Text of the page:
After the War of 1812 had demonstrated the need for America to be economically independent of Europe, Jefferson abandoned his earlier utopian dream of America as a nation of farmers. He now became a strong advocate of manufacturing: “He, therefore, who is now against domestic manufacture, must be for reducing us either to dependence on . . . foreign nations, or to be clothed in skins, and to live like wild beasts in dens and caverns. I am not one of these; experience has taught me that manufactures are now as necessary to our independence as to our comfort.”

Why is Trump the only prominent politician since Reagan to understand that obvious political truth? The Founders got it, but Trump is routinely denounced for his failure to embrace “free” trade.

What is the purpose of foreign policy? Is it to save the world and the environment, to promote gay rights and feminism, as Obama and Hillary Clinton believe? No. In the Constitution, foreign policy is supposed to “secure the blessings of liberty for OURSELVES and our posterity.” Nothing else! What politician since Reagan understands that besides Trump? Why should our troops be stationed in 150 countries around the world? The Cold War is over. Trump proposes to restore the kind of foreign policy recommended by John Quincy Adams, who warned against roaming around the world “in search of monsters to destroy.”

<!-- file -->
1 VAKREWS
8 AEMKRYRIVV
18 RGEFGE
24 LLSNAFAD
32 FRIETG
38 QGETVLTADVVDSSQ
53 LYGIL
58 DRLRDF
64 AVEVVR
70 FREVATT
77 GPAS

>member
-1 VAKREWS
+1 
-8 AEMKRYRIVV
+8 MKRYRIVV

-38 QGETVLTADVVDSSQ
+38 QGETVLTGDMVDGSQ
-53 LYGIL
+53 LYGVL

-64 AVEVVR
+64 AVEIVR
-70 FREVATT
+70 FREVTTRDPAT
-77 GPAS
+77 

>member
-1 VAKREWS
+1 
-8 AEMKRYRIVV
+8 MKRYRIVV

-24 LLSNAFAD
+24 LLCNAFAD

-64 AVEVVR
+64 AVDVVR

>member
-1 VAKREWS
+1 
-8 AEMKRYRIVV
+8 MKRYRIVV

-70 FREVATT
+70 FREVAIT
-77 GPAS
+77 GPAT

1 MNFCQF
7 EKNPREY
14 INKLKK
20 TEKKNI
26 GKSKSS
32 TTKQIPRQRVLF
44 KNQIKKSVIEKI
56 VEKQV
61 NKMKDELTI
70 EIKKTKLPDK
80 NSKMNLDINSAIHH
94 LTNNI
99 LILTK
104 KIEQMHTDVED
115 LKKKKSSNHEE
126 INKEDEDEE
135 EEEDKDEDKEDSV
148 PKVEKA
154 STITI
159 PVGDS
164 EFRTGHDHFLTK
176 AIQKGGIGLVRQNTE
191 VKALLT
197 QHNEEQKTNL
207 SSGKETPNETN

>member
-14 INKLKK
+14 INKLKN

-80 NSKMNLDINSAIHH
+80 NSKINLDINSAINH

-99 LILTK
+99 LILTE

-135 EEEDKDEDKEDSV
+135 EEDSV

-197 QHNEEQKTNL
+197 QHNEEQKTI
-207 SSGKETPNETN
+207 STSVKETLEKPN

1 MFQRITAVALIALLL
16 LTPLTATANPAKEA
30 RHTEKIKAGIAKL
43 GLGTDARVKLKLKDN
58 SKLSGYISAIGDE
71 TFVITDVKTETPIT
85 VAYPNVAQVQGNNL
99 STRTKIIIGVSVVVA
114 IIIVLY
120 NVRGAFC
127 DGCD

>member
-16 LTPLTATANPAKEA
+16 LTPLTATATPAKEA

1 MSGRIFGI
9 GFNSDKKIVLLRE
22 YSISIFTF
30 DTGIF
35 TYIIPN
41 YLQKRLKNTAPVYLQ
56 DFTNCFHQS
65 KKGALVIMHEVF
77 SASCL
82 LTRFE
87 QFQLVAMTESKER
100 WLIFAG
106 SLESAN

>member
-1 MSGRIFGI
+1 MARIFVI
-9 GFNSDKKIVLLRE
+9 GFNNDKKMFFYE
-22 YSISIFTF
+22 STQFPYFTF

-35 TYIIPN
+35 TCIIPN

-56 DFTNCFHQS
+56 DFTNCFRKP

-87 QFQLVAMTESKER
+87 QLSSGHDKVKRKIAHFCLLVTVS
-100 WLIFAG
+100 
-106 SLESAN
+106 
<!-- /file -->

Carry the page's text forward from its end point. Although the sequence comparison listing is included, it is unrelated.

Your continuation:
If Trump could return America to a sane foreign policy operating within the natural rights parameters of the founders, it would be a victory of moderation and justice over the destructive arrogance of American power that has unleashed so much misery on the world since 1989. Those, too, are virtues of statesmanship.

The Clintons, together with the Bushes and Obama, have had a death grip on the presidency since 1989. On October 9, for the first time ever, the full depths of the evil, corrupt, greedy, and criminal Clinton “marriage” were exposed to the public. In front of the whole nation, with Bill Clinton’s rape victims in the audience, the Clintons were subjected to the public humiliation they have so long richly deserved but which no other Republican has ever had the courage to visit on them.

And yet scores of Republican and “conservative” leaders become frantic over 11-year-old  private conversation.. Did Plutarch agonize about whether his heroes cheated on their wives or made boastful remarks about the women they had bedded or wished to bed? Was Hamilton’s reputation forever destroyed when his tawdry adulterous affair with another man’s wife was discovered? No. His picture continues to grace the $10 bill and his legacy is celebrated on Broadway.